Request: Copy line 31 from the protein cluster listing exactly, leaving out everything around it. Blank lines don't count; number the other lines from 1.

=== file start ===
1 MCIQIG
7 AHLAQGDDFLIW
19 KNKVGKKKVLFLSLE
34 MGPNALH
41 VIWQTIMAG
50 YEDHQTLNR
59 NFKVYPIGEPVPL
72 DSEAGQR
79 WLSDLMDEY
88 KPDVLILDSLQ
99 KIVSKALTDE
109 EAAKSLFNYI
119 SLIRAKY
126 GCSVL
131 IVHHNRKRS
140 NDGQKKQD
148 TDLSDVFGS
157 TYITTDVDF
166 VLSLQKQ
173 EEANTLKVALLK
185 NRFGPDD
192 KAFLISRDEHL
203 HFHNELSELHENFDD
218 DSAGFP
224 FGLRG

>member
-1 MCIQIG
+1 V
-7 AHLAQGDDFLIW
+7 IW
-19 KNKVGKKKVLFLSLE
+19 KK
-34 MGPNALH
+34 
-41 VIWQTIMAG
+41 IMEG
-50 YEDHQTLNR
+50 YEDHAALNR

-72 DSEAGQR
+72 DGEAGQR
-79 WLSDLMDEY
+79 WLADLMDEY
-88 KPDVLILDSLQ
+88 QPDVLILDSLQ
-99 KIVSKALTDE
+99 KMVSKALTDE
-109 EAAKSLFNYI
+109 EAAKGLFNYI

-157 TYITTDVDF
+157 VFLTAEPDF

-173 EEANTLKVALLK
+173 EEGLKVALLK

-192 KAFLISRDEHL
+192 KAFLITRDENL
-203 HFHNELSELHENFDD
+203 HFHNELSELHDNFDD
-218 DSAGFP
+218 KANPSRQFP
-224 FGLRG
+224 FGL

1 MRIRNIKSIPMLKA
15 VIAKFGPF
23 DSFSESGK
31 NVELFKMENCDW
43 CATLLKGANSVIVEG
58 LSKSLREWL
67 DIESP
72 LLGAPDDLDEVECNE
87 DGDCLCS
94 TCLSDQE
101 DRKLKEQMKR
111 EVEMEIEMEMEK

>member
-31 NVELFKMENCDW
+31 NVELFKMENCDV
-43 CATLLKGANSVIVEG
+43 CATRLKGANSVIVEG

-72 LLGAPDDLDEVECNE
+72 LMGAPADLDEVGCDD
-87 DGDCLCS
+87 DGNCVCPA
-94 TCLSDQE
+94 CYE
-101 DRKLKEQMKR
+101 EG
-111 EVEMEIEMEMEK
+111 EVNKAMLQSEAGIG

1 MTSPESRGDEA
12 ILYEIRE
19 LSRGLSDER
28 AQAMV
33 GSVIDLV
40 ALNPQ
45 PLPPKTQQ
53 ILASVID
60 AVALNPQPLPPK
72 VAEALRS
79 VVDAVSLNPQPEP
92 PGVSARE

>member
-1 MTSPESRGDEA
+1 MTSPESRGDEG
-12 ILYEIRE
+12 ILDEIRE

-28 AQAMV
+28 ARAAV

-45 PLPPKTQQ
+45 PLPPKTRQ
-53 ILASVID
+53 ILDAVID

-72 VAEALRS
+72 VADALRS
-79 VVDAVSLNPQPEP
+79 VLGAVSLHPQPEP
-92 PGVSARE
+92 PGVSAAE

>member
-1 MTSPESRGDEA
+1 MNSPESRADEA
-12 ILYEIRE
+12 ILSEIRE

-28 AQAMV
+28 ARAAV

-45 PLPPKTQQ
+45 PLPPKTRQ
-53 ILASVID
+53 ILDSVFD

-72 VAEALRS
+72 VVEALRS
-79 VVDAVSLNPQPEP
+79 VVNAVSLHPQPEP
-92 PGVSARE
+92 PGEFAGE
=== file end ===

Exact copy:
-19 KNKVGKKKVLFLSLE